Richardson building new southwestern Saskatchewan elevator

On-site crop inputs facility to follow

A Richardson Pioneer grain elevator in Saskatchewan on July 28, 2017. (Scott Prokop Photography/CNW Group/Richardson International)

Winnipeg grain firm Richardson International has started work on a new high-throughput grain elevator in southwestern Saskatchewan, to be bookended by smaller elevators it already operates in the region.

The company said Monday it began construction work earlier this month at Carmichael, about 65 km southwest of Swift Current, about three km south of the Trans-Canada Highway on the Canadian Pacific Railway mainline.

Expected to be ready by fall next year, the Carmichael elevator will have 46,000 tonnes of storage capacity with a loop track for handling 175 high cube-style rail cars, “high speed” receiving and loadout, and a “high capacity” grain cleaning system.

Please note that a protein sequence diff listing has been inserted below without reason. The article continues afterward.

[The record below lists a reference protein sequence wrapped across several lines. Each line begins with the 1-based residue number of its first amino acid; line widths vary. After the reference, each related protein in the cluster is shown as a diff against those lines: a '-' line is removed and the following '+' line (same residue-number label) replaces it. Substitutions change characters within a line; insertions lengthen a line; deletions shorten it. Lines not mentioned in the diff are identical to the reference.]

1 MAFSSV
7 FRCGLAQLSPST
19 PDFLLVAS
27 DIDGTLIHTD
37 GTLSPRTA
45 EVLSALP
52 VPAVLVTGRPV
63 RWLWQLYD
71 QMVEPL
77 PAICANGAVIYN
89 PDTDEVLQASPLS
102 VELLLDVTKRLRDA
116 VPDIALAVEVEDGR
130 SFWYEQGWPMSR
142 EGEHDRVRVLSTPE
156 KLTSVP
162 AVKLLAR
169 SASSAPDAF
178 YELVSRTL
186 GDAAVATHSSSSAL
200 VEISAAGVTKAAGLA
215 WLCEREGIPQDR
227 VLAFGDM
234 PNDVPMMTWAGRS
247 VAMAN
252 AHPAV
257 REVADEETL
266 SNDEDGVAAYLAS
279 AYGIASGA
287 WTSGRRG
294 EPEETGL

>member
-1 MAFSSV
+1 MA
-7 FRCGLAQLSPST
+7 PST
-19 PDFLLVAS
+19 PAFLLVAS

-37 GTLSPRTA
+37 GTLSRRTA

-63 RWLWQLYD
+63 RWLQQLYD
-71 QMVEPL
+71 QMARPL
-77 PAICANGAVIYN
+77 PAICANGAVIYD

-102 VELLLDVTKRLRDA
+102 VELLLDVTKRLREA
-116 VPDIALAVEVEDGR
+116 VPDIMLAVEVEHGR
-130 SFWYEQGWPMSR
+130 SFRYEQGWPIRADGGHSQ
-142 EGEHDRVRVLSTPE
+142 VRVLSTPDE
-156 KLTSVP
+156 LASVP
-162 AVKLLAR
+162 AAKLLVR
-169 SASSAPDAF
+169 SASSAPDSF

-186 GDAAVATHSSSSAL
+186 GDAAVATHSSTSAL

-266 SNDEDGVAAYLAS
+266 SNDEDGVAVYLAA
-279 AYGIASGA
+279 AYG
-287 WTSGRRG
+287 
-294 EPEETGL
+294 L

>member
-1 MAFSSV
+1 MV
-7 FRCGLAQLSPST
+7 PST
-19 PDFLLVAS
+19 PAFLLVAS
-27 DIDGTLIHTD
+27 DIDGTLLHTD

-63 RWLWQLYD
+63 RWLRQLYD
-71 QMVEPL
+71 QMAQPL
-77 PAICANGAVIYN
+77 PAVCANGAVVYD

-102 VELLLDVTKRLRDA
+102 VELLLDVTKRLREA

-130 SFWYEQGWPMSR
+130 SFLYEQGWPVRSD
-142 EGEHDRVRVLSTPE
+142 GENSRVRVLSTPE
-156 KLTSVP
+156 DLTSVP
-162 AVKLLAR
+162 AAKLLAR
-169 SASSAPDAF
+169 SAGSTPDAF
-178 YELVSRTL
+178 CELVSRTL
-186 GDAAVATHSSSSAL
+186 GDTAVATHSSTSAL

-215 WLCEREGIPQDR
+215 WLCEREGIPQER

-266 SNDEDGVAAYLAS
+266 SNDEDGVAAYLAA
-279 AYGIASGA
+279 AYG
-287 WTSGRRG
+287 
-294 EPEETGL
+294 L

Once the new elevator is built, Richardson said, it will start construction on “crop inputs assets” at the site including a high-speed fertilizer blender and a 10,000-square foot warehouse, both to be up and running by fall 2023.

“Richardson has maintained a significant presence and loyal customer base in the southwestern part of the province and will continue to seek opportunities for improving operational efficiencies,” Tom Hamilton, Richardson’s senior vice-president for agribusiness operations, said in a release.

In the same area, Richardson already has a 29,920-tonne capacity elevator at Swift Current; a 19,000-tonne capacity elevator it bought from Viterra in 2013 at Maple Creek, about 70 km west of Carmichael; and a 31,900-tonne capacity elevator it bought from Agricore United in 2007 at Reed Lake, about 50 km east of Swift Current.

“With the addition of the new facility at Carmichael, we look to bridge our historical presence in the area with the realities of meeting our grower customers’ evolving business needs,” Hamilton said. — Glacier FarmMedia Network

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Editor, Daily News

Dave Bedard

Editor, Daily News, Glacier FarmMedia Network. A Saskatchewan transplant in Winnipeg.



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